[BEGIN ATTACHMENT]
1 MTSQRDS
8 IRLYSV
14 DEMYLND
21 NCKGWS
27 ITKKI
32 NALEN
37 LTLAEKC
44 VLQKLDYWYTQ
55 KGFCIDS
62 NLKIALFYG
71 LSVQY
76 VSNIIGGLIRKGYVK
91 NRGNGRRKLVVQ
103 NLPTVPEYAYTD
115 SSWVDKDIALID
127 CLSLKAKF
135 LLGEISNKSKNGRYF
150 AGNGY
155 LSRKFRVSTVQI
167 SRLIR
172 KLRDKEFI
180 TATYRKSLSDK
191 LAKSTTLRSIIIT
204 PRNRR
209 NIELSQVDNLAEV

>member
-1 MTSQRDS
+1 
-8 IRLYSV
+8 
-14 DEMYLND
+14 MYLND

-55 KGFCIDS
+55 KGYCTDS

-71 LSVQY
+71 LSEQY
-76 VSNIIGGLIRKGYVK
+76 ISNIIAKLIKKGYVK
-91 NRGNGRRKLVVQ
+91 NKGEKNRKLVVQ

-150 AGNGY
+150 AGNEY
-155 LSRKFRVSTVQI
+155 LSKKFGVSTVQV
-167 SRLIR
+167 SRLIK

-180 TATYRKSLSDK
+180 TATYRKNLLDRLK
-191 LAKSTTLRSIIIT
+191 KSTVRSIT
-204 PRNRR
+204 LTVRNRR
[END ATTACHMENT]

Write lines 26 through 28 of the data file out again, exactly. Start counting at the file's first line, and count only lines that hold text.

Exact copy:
>member
-1 MTSQRDS
+1 